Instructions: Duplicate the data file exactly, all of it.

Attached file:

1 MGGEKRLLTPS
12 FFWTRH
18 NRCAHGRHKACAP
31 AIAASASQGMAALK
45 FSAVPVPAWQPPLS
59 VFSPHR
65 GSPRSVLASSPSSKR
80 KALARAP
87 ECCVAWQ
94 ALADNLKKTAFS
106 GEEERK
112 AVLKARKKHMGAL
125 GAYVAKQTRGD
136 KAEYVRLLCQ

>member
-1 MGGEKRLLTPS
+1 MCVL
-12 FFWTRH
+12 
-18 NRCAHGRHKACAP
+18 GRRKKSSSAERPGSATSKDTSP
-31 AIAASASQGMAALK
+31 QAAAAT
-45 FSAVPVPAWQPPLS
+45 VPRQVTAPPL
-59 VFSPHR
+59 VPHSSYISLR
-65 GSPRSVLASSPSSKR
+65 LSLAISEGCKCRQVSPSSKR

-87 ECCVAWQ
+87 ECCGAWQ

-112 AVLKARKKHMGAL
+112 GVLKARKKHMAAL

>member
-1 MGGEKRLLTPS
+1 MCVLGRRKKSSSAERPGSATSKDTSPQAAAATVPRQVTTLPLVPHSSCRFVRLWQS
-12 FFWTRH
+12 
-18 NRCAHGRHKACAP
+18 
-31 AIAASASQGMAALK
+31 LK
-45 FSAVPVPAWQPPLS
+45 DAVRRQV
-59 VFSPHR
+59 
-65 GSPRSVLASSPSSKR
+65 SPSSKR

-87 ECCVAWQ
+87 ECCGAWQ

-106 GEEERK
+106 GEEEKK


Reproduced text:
1 MGGEKRLLTPS
12 FFWTRH
18 NRCAHGRHKACAP
31 AIAASASQGMAALK
45 FSAVPVPAWQPPLS
59 VFSPHR
65 GSPRSVLASSPSSKR
80 KALARAP
87 ECCVAWQ
94 ALADNLKKTAFS
106 GEEERK
112 AVLKARKKHMGAL
125 GAYVAKQTRGD
136 KAEYVRLLCQ

>member
-1 MGGEKRLLTPS
+1 MCVL
-12 FFWTRH
+12 
-18 NRCAHGRHKACAP
+18 GRRKKSSSAERPGSATSKDTSP
-31 AIAASASQGMAALK
+31 QAAAAT
-45 FSAVPVPAWQPPLS
+45 VPRQVTAPPL
-59 VFSPHR
+59 VPHSSYISLR
-65 GSPRSVLASSPSSKR
+65 LSLAISEGCKCRQVSPSSKR

-87 ECCVAWQ
+87 ECCGAWQ

-112 AVLKARKKHMGAL
+112 GVLKARKKHMAAL

>member
-1 MGGEKRLLTPS
+1 MCVLGRRKKSSSAERPGSATSKDTSPQAAAATVPRQVTTLPLVPHSSCRFVRLWQS
-12 FFWTRH
+12 
-18 NRCAHGRHKACAP
+18 
-31 AIAASASQGMAALK
+31 LK
-45 FSAVPVPAWQPPLS
+45 DAVRRQV
-59 VFSPHR
+59 
-65 GSPRSVLASSPSSKR
+65 SPSSKR

-87 ECCVAWQ
+87 ECCGAWQ

-106 GEEERK
+106 GEEEKK